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PLoS One. 2012;7(11):e49835. doi: 10.1371/journal.pone.0049835. Epub 2012 Nov 26.

Decrease in proportion of CD19+ CD24(hi) CD27+ B cells and impairment of their suppressive function in Graves' disease.

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Department of Endocrinology and Metabolism, Shanghai Fifth People's Hospital, Fudan University, Shanghai, China.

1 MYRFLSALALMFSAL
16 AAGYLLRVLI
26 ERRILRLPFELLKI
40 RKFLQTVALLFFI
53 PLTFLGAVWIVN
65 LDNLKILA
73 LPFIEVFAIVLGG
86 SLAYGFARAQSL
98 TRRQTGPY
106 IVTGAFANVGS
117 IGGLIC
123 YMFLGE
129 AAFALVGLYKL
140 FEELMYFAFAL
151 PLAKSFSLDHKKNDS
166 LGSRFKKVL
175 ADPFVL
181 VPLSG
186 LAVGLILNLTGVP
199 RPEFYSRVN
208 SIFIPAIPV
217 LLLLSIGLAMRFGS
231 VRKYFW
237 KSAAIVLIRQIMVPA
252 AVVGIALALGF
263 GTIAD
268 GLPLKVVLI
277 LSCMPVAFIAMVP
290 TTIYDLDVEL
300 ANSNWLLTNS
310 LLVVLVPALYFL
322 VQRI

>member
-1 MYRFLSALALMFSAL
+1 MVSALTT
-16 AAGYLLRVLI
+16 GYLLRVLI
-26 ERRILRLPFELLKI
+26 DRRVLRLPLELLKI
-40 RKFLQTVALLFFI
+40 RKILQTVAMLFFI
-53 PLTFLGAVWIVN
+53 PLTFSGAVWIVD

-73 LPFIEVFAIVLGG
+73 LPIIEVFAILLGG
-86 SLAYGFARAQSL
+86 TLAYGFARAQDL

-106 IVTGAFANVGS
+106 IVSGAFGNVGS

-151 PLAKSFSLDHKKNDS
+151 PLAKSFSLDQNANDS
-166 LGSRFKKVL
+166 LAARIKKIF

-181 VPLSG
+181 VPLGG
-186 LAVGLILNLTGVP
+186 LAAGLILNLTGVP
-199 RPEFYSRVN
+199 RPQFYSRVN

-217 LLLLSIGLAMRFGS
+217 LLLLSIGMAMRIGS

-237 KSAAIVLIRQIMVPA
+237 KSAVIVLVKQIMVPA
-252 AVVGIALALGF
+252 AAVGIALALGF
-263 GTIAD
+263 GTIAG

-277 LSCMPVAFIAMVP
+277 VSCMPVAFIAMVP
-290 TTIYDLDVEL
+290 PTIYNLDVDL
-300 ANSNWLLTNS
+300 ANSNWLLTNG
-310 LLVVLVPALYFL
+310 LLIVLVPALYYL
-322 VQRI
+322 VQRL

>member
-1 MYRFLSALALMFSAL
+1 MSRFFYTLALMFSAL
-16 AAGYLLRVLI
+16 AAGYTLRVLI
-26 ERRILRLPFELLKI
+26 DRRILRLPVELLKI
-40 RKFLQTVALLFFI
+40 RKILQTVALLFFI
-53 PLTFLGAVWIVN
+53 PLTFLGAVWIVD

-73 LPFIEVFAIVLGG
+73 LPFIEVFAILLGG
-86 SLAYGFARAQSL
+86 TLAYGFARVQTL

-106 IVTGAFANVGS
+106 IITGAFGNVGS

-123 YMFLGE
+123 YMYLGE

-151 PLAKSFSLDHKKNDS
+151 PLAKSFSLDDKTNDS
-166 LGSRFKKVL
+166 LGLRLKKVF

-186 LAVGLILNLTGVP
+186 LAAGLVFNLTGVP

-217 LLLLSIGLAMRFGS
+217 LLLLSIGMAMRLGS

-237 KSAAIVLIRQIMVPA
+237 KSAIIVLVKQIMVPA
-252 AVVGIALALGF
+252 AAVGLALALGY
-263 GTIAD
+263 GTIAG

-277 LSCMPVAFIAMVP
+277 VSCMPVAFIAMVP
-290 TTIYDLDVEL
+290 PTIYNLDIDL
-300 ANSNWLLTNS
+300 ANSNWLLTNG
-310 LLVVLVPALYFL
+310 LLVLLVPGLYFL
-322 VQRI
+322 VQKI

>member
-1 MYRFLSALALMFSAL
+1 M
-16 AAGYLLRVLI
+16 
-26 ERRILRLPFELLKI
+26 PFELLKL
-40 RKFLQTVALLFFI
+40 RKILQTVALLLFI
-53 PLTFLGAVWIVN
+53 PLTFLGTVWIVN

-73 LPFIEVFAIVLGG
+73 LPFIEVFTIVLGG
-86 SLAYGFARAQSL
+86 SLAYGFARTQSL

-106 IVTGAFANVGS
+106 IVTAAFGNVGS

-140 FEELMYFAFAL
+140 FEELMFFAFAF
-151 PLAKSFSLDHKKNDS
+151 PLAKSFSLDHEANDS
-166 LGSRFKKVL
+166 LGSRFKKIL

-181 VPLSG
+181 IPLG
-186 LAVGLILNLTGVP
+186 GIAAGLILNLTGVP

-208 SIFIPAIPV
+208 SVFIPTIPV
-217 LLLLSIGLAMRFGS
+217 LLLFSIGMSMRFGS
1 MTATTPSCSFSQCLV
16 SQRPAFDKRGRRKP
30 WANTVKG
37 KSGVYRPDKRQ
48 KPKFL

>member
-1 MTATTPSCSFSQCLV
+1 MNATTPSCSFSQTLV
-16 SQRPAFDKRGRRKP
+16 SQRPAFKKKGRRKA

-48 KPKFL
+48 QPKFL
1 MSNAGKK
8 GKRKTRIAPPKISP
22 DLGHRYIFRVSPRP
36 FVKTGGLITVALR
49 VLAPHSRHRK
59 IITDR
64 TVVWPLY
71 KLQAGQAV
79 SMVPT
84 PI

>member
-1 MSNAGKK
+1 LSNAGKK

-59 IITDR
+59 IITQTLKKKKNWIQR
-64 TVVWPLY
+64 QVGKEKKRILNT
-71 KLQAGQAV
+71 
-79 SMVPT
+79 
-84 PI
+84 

IL-10-producing B cells (B10 cells) have been shown to play a suppressive role in the peripheral blood of humans, with their numbers and function altered in several autoimmune diseases. However, the role of B10 cells in Graves' disease (GD) remains unknown. In this study, we demonstrated that B10 cells in human peripheral blood belonged to a CD24(hi)CD27(+) B cell subpopulation. The proportion of B10 cells along with the CD19(+)CD24(hi)CD27(+) B cell subset was significantly lower in new-onset patients compared with healthy individuals. In recovered patients, these proportions were restored to levels similar to those seen in healthy individuals. Additionally, we found that CD19(+)CD24(hi)CD27(+) B cells from healthy individuals inhibited proliferation and TNF-α production of CD4(+) T cells via an IL-10-independent pathway. They also inhibited IFN-γ production by CD4(+) T cells, through an IL-10-dependent pathway. In contrast, their suppressive function on CD4(+) T cell proliferation and cytokine production was impaired in new-onset and recovered patients compared with healthy individuals. Our study provides evidence that CD19(+)CD24(hi)CD27(+) B cells may possess the capacity to downregulate immune responses, partially by production of IL-10 in human peripheral blood. Impairment of their immunosuppressive function may contribute to GD pathogenesis and relapse.

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